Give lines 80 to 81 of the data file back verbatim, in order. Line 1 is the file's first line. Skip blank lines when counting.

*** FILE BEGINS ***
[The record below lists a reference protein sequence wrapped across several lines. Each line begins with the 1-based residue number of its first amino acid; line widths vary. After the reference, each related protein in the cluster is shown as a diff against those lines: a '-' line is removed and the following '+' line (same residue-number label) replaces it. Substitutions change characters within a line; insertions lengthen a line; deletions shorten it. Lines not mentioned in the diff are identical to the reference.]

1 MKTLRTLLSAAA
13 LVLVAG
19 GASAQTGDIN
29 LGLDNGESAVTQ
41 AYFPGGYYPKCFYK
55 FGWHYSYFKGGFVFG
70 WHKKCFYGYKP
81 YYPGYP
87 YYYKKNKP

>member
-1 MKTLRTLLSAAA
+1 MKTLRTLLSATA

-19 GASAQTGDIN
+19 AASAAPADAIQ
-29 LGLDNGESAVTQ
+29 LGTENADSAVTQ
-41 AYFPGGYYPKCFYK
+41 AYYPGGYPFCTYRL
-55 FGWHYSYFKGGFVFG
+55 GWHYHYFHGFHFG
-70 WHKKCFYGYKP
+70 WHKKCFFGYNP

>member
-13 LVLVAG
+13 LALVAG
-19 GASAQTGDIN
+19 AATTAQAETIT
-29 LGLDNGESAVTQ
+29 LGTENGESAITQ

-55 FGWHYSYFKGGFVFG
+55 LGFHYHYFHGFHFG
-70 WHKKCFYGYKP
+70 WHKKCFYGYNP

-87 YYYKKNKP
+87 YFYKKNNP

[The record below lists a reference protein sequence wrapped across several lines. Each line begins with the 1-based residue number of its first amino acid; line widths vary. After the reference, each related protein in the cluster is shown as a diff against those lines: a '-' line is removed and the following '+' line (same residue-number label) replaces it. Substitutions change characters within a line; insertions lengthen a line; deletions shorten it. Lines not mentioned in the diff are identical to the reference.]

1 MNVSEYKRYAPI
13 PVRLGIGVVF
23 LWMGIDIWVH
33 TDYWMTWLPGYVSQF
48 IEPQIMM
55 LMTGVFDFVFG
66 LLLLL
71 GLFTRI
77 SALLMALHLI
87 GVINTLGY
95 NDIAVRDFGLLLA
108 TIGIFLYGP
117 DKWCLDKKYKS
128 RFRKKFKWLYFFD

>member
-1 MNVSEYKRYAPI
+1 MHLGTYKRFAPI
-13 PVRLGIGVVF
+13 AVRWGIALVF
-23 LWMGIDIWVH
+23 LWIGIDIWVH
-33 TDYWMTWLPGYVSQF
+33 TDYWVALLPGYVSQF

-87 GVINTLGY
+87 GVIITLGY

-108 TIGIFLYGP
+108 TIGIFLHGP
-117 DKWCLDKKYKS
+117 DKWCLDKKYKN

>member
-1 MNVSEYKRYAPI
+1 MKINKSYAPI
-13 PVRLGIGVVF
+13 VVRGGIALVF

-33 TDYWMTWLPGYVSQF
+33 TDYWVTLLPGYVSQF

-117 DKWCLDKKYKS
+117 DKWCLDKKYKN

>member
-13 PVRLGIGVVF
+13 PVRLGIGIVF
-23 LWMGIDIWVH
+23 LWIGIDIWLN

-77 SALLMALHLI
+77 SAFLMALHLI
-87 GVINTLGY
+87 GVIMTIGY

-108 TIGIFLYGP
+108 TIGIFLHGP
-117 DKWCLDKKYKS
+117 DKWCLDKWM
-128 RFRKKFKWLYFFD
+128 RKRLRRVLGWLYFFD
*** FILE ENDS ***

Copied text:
+23 LWIGIDIWLN

-77 SALLMALHLI